1. Expert Q&A: Protecting a person with dementia from financial abuse - Weds 26 June, 3:30-4:30 pm

    Financial abuse can have serious consequences for a person with dementia. Find out how to protect a person with dementia from financial abuse.

    Sam, our Knowledge Officer (Legal and Welfare Rights) is our expert on this topic. She will be here to answer your questions on Wednesday 26 June between 3:30 - 4:30 pm.

    You can either post questions >here< or email them to us at talkingpoint@alzheimers.org.uk and we'll answer as many as we can on the day.

  1. Tony Heare

    Tony Heare Registered User

    Sep 13, 2004
    14
    Newport, South Wales
    Here I am again, picking everyone's brains! Very quickly, I'm an only child, my father died last Xmas and my mother has had Alzheimer's for 8 years and is in a local authority run care home. My parents house sold recently and when the funds become available, I would like, on behalf of my father's wishes, to gift some money to my son. All I would like to know is how to word this request to the Guardianship Office - I don't want to sound mercenary, but at the same time it's my parents money and they left me (verbal) instructions on what to do if the worst happened. Thanks to you all for any help on this.
     
  2. Sheila

    Sheila Registered User

    Oct 23, 2003
    2,259
    West Sussex
    Dear Tony, can't really think what to do about this. It's a legal mine field. I would suggest you wait till Monday and try the Help desk as they may well have dealt with this question for others. Sorry not to be able to help, hope you and yours are OK? Love She. XX
     
  3. Chris

    Chris Registered User

    May 20, 2003
    243
    Dear Tony

    If you havnt seen this - the Receivers Handbok is on the Public Guardianship Office website & says this about Gifts
    _______________
    Gifts
    The client may want to give presents or money to close members
    of their family or to hospital staff or charities. Or you as receiver
    may want to continue giving presents as the client would have
    done. First of all, let us know the cost of the gifts, the occasion,
    the names of the people who will receive them, their ages if
    they are under 18, and their relationship to the client. You
    should also let us know the current level of money under your
    control. The Court may have to authorise larger gifts.
    _______________________
    I think I'd use this angle to get their agreement rathe t han say it was your Dads wishes - I dont think the PGO can act on his behalf - only on behalf of your Mum as she is their client. I imagine they would approve a substantial gift especially if it was at a significant time eg young person going to college or 18th or engagement, buying a flat etc etc

    Good luck
     
  4. Chris

    Chris Registered User

    May 20, 2003
    243
    Keeping up the pretence

    Hello Tony & all reading this thread

    Looking again at this , at risk of sounding rather hard - there are 2 aspects - one, what the will, if there is one, says (if not - then Yes , as Sheila says legal advice is needed).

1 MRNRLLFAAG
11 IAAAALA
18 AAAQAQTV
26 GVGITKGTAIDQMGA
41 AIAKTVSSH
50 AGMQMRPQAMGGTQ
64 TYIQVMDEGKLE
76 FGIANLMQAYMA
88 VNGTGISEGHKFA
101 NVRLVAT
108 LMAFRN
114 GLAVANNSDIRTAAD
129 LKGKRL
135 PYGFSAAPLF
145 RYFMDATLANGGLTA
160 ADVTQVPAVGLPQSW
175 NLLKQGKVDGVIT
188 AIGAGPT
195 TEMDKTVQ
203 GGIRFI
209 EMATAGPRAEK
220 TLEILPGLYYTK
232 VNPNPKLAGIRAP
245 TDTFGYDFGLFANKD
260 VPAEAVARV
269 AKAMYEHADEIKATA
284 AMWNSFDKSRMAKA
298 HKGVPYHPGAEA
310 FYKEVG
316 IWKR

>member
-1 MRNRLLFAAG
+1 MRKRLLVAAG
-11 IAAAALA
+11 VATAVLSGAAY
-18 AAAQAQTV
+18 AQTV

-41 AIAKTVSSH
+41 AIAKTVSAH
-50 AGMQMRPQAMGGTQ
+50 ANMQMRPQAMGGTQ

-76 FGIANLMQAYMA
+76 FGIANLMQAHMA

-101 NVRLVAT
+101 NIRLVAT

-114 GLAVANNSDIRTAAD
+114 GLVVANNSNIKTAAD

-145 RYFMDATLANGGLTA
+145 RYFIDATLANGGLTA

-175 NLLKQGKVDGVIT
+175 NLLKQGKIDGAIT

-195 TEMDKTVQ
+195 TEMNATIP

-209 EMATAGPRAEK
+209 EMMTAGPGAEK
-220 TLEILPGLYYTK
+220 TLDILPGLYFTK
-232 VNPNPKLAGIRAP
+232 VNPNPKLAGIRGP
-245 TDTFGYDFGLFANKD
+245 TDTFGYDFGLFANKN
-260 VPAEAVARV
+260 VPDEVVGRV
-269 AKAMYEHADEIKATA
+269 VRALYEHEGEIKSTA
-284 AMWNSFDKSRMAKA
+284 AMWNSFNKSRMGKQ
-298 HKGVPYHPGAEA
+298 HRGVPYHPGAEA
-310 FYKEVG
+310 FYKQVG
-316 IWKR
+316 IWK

and two - it may be possible to keep things simple & just arrange for your Mum to be able to give a gift to her grandson - my personal view is a reason like , as I said before, a birthday or special time may help - no one else need know that - for your son it can still be 'from Granddad - he wanted you to have this' - because thats the truth.

    My Mums been in care homes for over 7 years & had dementia for about 12 - 14 years. Been there, done that !!

    Tonys post has taken me back to the early years in care homes - I started off buying & giving presents for Mum - (no one except me & hubby visited) - but after a couple of years it didnt feel right . I continued with cards from Mum & just added Mums name to the presents we gave. Some people started to do that with the cards they sent us. I hated that - I wanted Mum to be sent as many as possible to the home - so the staff could see she had friends & distant family.

    In all of this, afer all the years I'd say "Listen to your inner voice, listen & watch closely the person you care for - stay quiet yourself & your heart , or whatever will guide you, then you will know what to do at each stage - it is so different for everyone - sometimes reading what others do can make you feel guilty, or set you off on the wrong track . BUT it is still good to read - it can open your eyes to new possibilities & see things you didnt see before & prepare you a bit for the future. As Norman says though "Day by Day" - dont look too far ahead.

    Sorry didnt mean to preach !!!!!!! Thinking aloud here! and I hold a lot of guilt as we never talked to Mum about her diagnosis - partly as it wasnt given to us !!!!!! But thats another debate. Will it never end?

    Take care everyone . Its so great having this Forum - 24/7.

    Big thank you to those who got it going in first place & all who are keeping it going. 'We' must be heading for status as a MODEL for dementia discussion groups - are there any other quite like this ???????? so well used & open & supportive ?????
     
  5. Sheila

    Sheila Registered User

    Oct 23, 2003
    2,259
    West Sussex
    Dear Chris, been there and got that well worn T shirt too!! Thinking of you, love She. XX Tony, don't forget to contact Help line tomorrow, they will, I am sure be able to add to the advice you've already received. Love She. XX
     

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